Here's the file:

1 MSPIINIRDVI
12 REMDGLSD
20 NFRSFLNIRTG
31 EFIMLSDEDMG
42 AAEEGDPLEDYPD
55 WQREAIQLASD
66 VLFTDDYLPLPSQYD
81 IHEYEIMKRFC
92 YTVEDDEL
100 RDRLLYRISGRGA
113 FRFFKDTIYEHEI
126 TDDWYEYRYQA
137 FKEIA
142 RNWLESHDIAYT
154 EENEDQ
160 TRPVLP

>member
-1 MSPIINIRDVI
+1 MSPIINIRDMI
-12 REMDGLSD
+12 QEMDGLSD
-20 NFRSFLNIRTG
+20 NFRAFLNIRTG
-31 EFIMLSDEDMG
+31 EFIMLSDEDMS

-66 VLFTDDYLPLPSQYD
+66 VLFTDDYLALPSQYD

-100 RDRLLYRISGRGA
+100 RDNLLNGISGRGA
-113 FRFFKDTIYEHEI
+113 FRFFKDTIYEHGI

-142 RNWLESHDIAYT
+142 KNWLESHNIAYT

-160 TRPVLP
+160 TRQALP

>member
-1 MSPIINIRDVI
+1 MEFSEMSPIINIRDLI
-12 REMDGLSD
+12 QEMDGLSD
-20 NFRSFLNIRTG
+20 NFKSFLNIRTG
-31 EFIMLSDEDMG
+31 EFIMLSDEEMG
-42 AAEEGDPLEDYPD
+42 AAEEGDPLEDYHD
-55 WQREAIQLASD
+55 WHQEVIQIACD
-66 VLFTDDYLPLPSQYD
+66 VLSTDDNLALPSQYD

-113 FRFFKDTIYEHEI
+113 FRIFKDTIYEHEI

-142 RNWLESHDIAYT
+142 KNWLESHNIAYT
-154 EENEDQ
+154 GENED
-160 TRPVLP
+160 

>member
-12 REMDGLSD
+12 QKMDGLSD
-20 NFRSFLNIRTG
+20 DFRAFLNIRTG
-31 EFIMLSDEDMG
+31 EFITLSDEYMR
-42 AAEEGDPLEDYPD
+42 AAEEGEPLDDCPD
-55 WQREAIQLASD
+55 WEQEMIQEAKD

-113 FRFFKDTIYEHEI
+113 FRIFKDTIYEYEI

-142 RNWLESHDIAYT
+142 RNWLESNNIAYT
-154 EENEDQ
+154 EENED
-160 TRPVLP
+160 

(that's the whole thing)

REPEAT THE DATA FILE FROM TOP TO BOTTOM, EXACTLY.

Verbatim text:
1 MSPIINIRDVI
12 REMDGLSD
20 NFRSFLNIRTG
31 EFIMLSDEDMG
42 AAEEGDPLEDYPD
55 WQREAIQLASD
66 VLFTDDYLPLPSQYD
81 IHEYEIMKRFC
92 YTVEDDEL
100 RDRLLYRISGRGA
113 FRFFKDTIYEHEI
126 TDDWYEYRYQA
137 FKEIA
142 RNWLESHDIAYT
154 EENEDQ
160 TRPVLP

>member
-1 MSPIINIRDVI
+1 MSPIINIRDMI
-12 REMDGLSD
+12 QEMDGLSD
-20 NFRSFLNIRTG
+20 NFRAFLNIRTG
-31 EFIMLSDEDMG
+31 EFIMLSDEDMS

-66 VLFTDDYLPLPSQYD
+66 VLFTDDYLALPSQYD

-100 RDRLLYRISGRGA
+100 RDNLLNGISGRGA
-113 FRFFKDTIYEHEI
+113 FRFFKDTIYEHGI

-142 RNWLESHDIAYT
+142 KNWLESHNIAYT

-160 TRPVLP
+160 TRQALP

>member
-1 MSPIINIRDVI
+1 MEFSEMSPIINIRDLI
-12 REMDGLSD
+12 QEMDGLSD
-20 NFRSFLNIRTG
+20 NFKSFLNIRTG
-31 EFIMLSDEDMG
+31 EFIMLSDEEMG
-42 AAEEGDPLEDYPD
+42 AAEEGDPLEDYHD
-55 WQREAIQLASD
+55 WHQEVIQIACD
-66 VLFTDDYLPLPSQYD
+66 VLSTDDNLALPSQYD

-113 FRFFKDTIYEHEI
+113 FRIFKDTIYEHEI

-142 RNWLESHDIAYT
+142 KNWLESHNIAYT
-154 EENEDQ
+154 GENED
-160 TRPVLP
+160 

>member
-12 REMDGLSD
+12 QKMDGLSD
-20 NFRSFLNIRTG
+20 DFRAFLNIRTG
-31 EFIMLSDEDMG
+31 EFITLSDEYMR
-42 AAEEGDPLEDYPD
+42 AAEEGEPLDDCPD
-55 WQREAIQLASD
+55 WEQEMIQEAKD

-113 FRFFKDTIYEHEI
+113 FRIFKDTIYEYEI

-142 RNWLESHDIAYT
+142 RNWLESNNIAYT
-154 EENEDQ
+154 EENED
-160 TRPVLP
+160 